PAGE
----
Sun, Apr 23, 2017 - Page 6 News List

Hatta’s ‘decapitation’ indefensible

By Chen Fang-ming 陳芳明

The decapitation of a statue of Yoichi Hatta, the Japanese engineer who is honored as the “father of the Chianan Irrigation System,” appears to have pleased the pro-unification camp in the Chinese Nationalist Party (KMT), and even Chinese academics have reacted with schadenfreude.

The decapitation was a counter-reaction to the excessive use of force by the government, associate dean Wu Yongping (巫永平) of Tsinghua University’s of School of Public Policy and Management in Beijing said.

Another theory is that the KMT chairperson election has been heating up and because one candidate, former vice president Wu Den-yih (吳敦義), has been consistent in his praise of Hatta, his opponents decapitated the statue as a way of attacking him.

Perhaps this kind of ideological showdown is related to the government’s removal of references to Chiang Kai-shek (蔣介石).

However, regardless of the reason, the statue’s vandalism shows that Taiwanese do not understand their history well.

Whether this should be viewed in the light of the KMT chairmanship election or the removal of references to Chiang is up for debate. One thing to consider is whether Hatta and Chiang could be measured by the same yardstick.

From a party perspective, Hatta was praised by both former president Chen Shui-bian (陳水扁) and then-president Ma Ying-jeou (馬英九).

The Yoichi Hatta museum at the Wushantou Reservoir Scenic Area in Tainan was completed during Ma’s presidential term, and at the time Ma praised Hatta’s contributions to Taiwan’s agricultural irrigation on Facebook.

Sarcastic remarks by Wu — a Beijing lackey — after the Hatta statue was decapitated have precisely nothing to do with Taiwan.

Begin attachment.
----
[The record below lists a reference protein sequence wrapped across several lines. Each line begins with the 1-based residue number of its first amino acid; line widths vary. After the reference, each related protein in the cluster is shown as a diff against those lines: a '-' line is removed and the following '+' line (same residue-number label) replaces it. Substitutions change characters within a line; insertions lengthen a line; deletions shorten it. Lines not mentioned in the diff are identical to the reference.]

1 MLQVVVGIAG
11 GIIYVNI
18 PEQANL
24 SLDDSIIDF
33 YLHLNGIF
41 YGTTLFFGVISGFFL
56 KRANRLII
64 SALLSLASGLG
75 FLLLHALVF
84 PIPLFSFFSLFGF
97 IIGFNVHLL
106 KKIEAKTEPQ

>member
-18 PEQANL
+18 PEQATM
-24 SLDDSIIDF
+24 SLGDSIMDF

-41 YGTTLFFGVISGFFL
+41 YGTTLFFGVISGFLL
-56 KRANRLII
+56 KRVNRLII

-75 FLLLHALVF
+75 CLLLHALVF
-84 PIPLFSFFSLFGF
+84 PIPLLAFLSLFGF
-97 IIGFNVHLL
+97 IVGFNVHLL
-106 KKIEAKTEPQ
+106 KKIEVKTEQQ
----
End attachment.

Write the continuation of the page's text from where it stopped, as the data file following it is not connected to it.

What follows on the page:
Perhaps it is not right to unreservedly praise Hatta, but the Chianan Irrigation System that he set up was not beneficial to Japan’s rule alone: It was also of great help to Taiwanese farmers after the war.

History is not an either/or affair and historical verdict on this Japanese engineer must be reached with an open mind.

When Hatta set up this important irrigation system, he was furthering the policies of the Japanese governor in Taiwan — objectively speaking, he was not only considering the best interests of Taiwanese farmers.

If we praised him unreservedly it would not be possible to evaluate the forebears of Taiwan’s agricultural movement, such as Chien Chi (簡吉) and Yang Kui (楊逵). These leaders of the agricultural movement clearly understood how the Japanese colonial government exploited Taiwanese farmers.

To a certain extent, Hatta was serving the colonial government, but from a post-colonial perspective, the facilities he built had a substantive positive effect on post-war agriculture in the Chianan area.

We should not reject all construction that took place during the colonial era outright. Instead, assessments should be relative.

For example, the north-south railway line was originally built to allow the colonial government to exploit Taiwan’s natural resources and speed up transport of Taiwanese products back to mainland Japan. However, modern construction that was left in Taiwan after Japan’s defeat in the war gave Taiwan an advantage.

From this perspective, it is clearly a very strange exercise to compare Hatta’s construction with Chiang’s rule. No one in the history of Taiwan can compare to Chiang when we consider the White Terror era and the murders committed during that time, the suppression of free speech and other human rights and the denigration of intellectuals committed by his government between the 1950s and the 1970s.

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